As many foreigners take up employment as a teacher in China, the question many ask is teaching English in China still worth it? If so, how can you make the most out of your experience?
Teaching English in China can be a challenge for many foreigners coming to China for the first time. Sometimes it's not as amazing as expected, but how do you know if it's for you? Moreover, how do you know if it's worthwhile?
If you've never worked abroad or been to a country as far away as China, you'll almost definitely get back more in experience than any monetary gain you may receive. This experience, is always good; Some teachers get far more out of teaching in China than they would care to express to their peers, and if you're already looking into teaching English abroad your already half-way there - If you decide to teach English in China you'll never look back on it and treasure the experience for the rest of your life.
First and foremost you can throw most of the way you've been taught back at home out of the window, it's time to experience something new, and you're going to love it.
You don't need experience even to enjoy teaching English to Children or Adults for the first time. We do recommend you have good communication skills and are naturally chatty and easy to get along with to fully excel in teaching. But, don't let that stop you, if you're looking at this page you're already the out-going adventurous type and with a bit of training from some of our fantastic schools in China almost any one can totally succeed at teaching.
A BA Degree is highly recommended If not essential to succeed in China without teaching experience. Yes, there's plenty of work for those without a BA degree, but it is Standard across the country, A Working Visa can only be issued if you hold a BA Degree. Even if your buddies have 'somehow' got working visas without a BA degree, we really do not recommend going into teaching English in China with the mentality you will be given a working visa and everything will be rosy when you arrive if you do not hold a BA Degree.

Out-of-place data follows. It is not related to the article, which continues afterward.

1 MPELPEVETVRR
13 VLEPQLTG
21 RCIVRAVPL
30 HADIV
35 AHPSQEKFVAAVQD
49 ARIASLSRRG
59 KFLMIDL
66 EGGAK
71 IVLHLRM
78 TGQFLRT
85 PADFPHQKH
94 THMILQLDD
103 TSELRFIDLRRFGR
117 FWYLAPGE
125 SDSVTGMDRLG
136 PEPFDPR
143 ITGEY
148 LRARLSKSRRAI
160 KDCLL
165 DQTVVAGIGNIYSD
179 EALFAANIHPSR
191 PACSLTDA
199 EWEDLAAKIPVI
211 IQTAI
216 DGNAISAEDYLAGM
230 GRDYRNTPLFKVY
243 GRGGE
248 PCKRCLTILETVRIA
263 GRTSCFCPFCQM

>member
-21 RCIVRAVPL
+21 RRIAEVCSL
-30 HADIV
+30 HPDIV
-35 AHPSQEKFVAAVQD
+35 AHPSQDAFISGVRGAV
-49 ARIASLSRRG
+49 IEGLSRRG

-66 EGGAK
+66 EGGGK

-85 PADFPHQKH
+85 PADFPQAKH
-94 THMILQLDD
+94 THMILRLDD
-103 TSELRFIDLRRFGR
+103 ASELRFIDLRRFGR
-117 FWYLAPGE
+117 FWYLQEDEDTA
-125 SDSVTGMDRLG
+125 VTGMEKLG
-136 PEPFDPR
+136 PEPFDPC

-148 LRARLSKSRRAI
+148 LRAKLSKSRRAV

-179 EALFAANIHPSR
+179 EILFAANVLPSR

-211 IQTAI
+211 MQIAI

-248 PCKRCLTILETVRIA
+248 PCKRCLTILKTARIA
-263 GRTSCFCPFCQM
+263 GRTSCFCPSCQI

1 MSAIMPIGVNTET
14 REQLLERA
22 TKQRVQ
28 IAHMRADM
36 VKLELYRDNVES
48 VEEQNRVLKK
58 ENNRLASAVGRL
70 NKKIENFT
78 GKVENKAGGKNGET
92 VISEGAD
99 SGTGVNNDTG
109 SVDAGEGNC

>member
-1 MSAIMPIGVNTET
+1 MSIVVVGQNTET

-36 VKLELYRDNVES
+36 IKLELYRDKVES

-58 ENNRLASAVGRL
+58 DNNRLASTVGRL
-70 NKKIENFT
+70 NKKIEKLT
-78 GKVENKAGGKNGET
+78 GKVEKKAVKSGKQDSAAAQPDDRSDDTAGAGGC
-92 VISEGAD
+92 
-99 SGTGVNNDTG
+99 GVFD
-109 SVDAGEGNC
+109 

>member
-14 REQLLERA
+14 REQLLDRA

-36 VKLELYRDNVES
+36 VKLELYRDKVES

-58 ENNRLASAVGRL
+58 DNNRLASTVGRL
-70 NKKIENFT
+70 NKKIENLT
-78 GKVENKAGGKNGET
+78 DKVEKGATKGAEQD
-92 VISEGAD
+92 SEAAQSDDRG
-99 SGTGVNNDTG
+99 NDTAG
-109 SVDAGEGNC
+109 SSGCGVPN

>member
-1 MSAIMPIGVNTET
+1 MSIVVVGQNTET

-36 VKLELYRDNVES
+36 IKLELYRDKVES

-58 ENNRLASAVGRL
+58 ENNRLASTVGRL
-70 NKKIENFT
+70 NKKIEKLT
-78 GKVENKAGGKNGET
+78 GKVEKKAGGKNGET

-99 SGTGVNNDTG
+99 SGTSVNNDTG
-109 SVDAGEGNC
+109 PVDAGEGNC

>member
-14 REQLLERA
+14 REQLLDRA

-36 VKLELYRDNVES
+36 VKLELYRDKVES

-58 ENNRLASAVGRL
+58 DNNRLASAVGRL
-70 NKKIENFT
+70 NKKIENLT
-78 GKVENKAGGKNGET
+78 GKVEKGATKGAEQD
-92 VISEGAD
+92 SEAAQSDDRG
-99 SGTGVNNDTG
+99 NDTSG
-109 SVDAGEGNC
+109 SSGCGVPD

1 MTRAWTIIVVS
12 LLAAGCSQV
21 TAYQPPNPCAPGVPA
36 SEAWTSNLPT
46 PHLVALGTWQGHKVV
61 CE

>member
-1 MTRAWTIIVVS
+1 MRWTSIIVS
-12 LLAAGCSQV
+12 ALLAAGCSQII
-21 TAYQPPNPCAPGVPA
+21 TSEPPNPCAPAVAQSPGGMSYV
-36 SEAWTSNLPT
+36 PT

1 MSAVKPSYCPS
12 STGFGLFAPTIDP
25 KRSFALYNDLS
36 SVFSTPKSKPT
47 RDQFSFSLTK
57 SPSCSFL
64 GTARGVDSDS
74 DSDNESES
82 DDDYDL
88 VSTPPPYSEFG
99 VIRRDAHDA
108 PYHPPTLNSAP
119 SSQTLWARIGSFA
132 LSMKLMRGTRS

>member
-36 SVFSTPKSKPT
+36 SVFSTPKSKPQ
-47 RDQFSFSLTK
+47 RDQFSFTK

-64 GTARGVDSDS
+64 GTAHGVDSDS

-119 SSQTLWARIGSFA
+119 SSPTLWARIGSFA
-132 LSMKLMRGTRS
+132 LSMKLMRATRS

Teaching English in China without a BA Degree should be looked at under a different light. Even without a BA Degree you can still thoroughly enjoy your experience and have a wonderful time, but you do need to be far more grounded, common sensual and realistic about your approach to working in China if you fall in this category. Do not expect a Working Visa to be provided without a BA Degree, Prepare yourself fully with your own Business/Tourist visa (1 year is highly recommend) in your home country and ensure your teaching is, or can quickly get up to a decent standard (or you are exceptionally handsome!) because without the correct paper-work schools can quickly drop your contract if you do not perform to their standard, and this can get messy.
On the flip-side, if you get a working visa, things can be much easier as the schools are generally very capable of training any type of personality to teach English to a decent enough standard to work as a teacher in China. With a working visa you have peace of mind, schools follow contracts exceptionally well in this case, and you'll have plenty of support to get you through your contract.
Choosing a location is a consideration but not essential. Generally speaking, most cities in China are very similar; If you like the sea, a city like Guangzhou, Zhuhai or Shenzhen is recommended. If you're not into the busy side of culture, you'll be far more suited to a small city like Foshan, Zhaoqing, Xiamen. Beijing and Shanghai are quite tough places to work in terms of teaching requirements and competition, if you've never taught abroad before or been to China before; we recommend visiting Beijing or Shanghai before choosing to work there. Before you choose a location we recommend checking the population out on Wikipedia, any cities around the 1-2 million people mark is going to be very Chinese, few foreigners, extremely cheap and an amazing experience. Cities, hitting the 3-5 million people population mark (And located near the sea) are going to be far more international, coffee shops, foreign supermarkets, bars etc.
Cities exceeding 5 million will be just a few notches below a super-international city like Hong Kong in terms of international acceptance, foreign restaurants, bars, services etc. In a city of 5 million people+ you'll quickly get into the swing of things and find many foreigners enjoying the Sino-Foreign lifestyle on offer but you'll find your salary is quickly spent as living costs are significantly higher in the larger cities in China.
Secondary tier cities in China refer to the cities between 500,000 to 3 million inhabitants, however these cities are often unknown outside of thei
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